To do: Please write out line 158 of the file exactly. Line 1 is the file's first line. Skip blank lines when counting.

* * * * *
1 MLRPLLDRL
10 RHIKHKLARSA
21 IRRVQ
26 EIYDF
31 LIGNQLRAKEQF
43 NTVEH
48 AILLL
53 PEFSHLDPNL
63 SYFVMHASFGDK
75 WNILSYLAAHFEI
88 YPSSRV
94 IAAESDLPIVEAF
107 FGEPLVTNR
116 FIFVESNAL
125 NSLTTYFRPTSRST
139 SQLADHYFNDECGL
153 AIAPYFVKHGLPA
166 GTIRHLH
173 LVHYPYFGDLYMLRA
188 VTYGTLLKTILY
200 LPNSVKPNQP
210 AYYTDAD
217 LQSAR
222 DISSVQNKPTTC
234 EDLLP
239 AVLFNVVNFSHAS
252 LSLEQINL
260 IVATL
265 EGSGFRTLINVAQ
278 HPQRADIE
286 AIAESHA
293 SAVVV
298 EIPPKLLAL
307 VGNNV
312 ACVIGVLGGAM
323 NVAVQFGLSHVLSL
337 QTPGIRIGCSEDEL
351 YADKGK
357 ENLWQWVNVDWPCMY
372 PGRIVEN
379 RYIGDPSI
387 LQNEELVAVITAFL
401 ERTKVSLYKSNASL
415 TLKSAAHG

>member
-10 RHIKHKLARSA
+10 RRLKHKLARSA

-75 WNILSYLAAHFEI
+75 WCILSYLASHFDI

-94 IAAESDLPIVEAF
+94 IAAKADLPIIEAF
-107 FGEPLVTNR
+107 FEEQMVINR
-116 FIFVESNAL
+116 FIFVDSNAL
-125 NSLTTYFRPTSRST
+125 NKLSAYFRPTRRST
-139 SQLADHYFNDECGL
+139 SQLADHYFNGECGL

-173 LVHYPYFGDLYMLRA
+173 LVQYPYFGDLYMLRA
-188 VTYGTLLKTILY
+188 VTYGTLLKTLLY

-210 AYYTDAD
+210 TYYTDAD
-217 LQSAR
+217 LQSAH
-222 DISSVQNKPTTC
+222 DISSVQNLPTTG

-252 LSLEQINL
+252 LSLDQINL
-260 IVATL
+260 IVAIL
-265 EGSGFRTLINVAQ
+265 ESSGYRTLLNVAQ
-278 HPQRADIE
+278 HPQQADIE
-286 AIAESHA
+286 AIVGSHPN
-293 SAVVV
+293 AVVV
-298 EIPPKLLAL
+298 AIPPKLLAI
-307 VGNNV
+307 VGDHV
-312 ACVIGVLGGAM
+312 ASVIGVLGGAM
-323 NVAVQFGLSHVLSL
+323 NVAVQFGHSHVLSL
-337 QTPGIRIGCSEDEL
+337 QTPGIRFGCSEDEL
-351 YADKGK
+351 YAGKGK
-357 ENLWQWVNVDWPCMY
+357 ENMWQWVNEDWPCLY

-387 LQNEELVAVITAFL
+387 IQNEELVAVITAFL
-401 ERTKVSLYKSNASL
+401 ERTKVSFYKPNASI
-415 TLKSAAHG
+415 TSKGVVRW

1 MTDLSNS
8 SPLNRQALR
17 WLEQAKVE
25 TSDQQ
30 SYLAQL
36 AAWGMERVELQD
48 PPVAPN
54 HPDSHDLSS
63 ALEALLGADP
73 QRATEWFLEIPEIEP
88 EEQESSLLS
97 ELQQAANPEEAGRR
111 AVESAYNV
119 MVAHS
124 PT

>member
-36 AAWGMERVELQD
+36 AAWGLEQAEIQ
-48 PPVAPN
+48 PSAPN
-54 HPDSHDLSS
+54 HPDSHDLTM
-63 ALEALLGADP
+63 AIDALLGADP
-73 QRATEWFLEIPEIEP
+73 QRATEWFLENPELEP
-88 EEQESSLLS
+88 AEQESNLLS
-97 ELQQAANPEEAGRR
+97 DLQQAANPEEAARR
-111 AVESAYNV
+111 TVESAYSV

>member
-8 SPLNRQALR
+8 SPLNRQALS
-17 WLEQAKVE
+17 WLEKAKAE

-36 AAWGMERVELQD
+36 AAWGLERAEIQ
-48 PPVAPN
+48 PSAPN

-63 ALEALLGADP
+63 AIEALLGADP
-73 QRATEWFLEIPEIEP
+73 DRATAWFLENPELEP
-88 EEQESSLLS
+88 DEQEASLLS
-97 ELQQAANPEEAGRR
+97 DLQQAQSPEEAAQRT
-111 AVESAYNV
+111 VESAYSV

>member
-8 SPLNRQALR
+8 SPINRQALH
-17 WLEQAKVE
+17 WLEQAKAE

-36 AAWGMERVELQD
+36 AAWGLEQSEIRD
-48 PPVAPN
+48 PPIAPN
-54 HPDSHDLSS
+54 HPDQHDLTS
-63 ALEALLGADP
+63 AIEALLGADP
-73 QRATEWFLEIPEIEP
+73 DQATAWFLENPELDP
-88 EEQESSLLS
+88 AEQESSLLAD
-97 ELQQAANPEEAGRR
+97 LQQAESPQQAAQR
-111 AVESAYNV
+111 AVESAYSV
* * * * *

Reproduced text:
-36 AAWGMERVELQD